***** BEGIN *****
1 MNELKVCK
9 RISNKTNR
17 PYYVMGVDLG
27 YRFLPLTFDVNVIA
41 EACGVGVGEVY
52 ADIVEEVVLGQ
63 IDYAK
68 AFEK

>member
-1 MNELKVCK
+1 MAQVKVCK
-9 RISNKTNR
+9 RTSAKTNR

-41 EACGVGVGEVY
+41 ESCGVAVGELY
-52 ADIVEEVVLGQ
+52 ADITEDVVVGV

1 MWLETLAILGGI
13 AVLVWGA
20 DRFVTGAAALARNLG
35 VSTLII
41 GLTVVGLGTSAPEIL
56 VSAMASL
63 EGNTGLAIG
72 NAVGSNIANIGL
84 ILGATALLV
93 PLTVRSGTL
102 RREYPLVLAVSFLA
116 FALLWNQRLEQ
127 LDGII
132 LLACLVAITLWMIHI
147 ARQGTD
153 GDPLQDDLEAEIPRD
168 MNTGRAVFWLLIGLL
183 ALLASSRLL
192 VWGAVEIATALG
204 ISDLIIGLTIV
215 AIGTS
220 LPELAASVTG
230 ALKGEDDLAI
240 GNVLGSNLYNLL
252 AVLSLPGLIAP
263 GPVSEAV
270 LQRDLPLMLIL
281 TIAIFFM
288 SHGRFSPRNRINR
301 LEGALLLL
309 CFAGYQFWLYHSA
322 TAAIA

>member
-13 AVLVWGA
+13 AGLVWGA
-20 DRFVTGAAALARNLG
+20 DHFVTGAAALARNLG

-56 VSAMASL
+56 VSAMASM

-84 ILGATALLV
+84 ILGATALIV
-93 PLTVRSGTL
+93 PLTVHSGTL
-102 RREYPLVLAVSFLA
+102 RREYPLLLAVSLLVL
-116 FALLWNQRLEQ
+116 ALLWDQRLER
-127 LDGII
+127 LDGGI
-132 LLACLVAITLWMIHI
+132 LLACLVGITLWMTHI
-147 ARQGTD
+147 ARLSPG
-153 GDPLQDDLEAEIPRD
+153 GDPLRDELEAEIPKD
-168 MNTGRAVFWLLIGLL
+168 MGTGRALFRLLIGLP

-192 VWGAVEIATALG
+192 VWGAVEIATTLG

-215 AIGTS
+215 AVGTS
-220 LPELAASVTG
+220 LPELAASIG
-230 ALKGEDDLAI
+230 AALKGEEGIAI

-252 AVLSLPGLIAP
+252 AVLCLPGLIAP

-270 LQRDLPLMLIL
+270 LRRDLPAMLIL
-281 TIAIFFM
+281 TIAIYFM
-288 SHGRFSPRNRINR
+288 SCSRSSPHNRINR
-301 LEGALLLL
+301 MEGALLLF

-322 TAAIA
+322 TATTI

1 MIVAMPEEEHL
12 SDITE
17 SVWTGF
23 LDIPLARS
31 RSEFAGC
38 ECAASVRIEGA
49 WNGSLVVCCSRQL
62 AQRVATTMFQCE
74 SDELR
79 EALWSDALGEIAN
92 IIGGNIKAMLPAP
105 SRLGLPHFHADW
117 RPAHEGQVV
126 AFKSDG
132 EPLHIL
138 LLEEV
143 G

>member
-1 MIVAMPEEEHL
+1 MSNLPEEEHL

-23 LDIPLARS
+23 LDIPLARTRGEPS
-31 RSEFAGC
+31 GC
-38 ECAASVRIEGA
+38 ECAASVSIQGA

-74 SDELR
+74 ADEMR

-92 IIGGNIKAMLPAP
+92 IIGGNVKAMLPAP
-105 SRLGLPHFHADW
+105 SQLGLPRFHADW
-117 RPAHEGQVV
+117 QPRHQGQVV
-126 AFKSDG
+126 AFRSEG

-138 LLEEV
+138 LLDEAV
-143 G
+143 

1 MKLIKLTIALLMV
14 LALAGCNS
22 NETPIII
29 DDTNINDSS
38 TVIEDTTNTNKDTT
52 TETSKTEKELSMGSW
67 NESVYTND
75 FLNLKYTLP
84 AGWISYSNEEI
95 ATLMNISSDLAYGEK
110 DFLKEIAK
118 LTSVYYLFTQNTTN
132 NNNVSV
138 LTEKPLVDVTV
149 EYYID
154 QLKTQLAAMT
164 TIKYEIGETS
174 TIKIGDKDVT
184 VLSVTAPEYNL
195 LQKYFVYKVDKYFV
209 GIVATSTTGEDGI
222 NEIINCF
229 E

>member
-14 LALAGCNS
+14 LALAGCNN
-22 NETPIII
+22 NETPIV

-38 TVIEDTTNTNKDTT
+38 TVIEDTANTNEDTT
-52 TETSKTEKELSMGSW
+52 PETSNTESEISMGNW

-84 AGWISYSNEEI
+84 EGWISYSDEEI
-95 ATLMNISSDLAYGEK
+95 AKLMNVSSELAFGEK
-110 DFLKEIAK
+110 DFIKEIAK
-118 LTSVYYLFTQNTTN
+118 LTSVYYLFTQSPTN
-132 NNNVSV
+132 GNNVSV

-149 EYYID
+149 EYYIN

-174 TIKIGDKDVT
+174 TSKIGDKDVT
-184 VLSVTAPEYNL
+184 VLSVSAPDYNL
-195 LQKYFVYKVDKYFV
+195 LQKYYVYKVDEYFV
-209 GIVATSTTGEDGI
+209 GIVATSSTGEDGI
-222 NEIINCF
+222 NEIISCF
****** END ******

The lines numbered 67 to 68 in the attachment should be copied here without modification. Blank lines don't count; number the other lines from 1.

-132 LLACLVAITLWMIHI
+132 LLACLVGITLWMTHI